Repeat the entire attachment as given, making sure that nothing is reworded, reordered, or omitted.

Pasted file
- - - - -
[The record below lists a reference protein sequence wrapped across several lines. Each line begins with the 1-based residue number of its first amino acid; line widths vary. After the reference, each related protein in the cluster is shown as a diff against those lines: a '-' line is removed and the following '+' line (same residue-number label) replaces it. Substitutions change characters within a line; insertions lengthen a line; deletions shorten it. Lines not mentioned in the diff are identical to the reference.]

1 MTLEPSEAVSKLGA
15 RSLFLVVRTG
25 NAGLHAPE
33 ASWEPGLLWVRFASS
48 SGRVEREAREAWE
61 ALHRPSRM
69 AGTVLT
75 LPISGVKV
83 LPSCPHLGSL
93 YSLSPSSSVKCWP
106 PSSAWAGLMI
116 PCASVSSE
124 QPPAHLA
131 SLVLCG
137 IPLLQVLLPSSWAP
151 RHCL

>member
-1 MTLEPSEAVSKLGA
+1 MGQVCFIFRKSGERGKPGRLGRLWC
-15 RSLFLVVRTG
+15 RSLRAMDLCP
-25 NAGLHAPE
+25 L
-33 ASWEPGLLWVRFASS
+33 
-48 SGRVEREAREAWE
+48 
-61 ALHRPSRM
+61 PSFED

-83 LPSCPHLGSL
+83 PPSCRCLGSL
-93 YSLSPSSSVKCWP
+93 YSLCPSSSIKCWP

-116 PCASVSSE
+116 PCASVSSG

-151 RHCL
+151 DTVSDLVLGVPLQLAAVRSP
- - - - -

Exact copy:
[The record below lists a reference protein sequence wrapped across several lines. Each line begins with the 1-based residue number of its first amino acid; line widths vary. After the reference, each related protein in the cluster is shown as a diff against those lines: a '-' line is removed and the following '+' line (same residue-number label) replaces it. Substitutions change characters within a line; insertions lengthen a line; deletions shorten it. Lines not mentioned in the diff are identical to the reference.]

1 MTLEPSEAVSKLGA
15 RSLFLVVRTG
25 NAGLHAPE
33 ASWEPGLLWVRFASS
48 SGRVEREAREAWE
61 ALHRPSRM
69 AGTVLT
75 LPISGVKV
83 LPSCPHLGSL
93 YSLSPSSSVKCWP
106 PSSAWAGLMI
116 PCASVSSE
124 QPPAHLA
131 SLVLCG
137 IPLLQVLLPSSWAP
151 RHCL

>member
-1 MTLEPSEAVSKLGA
+1 MGQVCFIFRKSGERGKPGRLGRLWC
-15 RSLFLVVRTG
+15 RSLRAMDLCP
-25 NAGLHAPE
+25 L
-33 ASWEPGLLWVRFASS
+33 
-48 SGRVEREAREAWE
+48 
-61 ALHRPSRM
+61 PSFED

-83 LPSCPHLGSL
+83 PPSCRCLGSL
-93 YSLSPSSSVKCWP
+93 YSLCPSSSIKCWP

-116 PCASVSSE
+116 PCASVSSG

-151 RHCL
+151 DTVSDLVLGVPLQLAAVRSP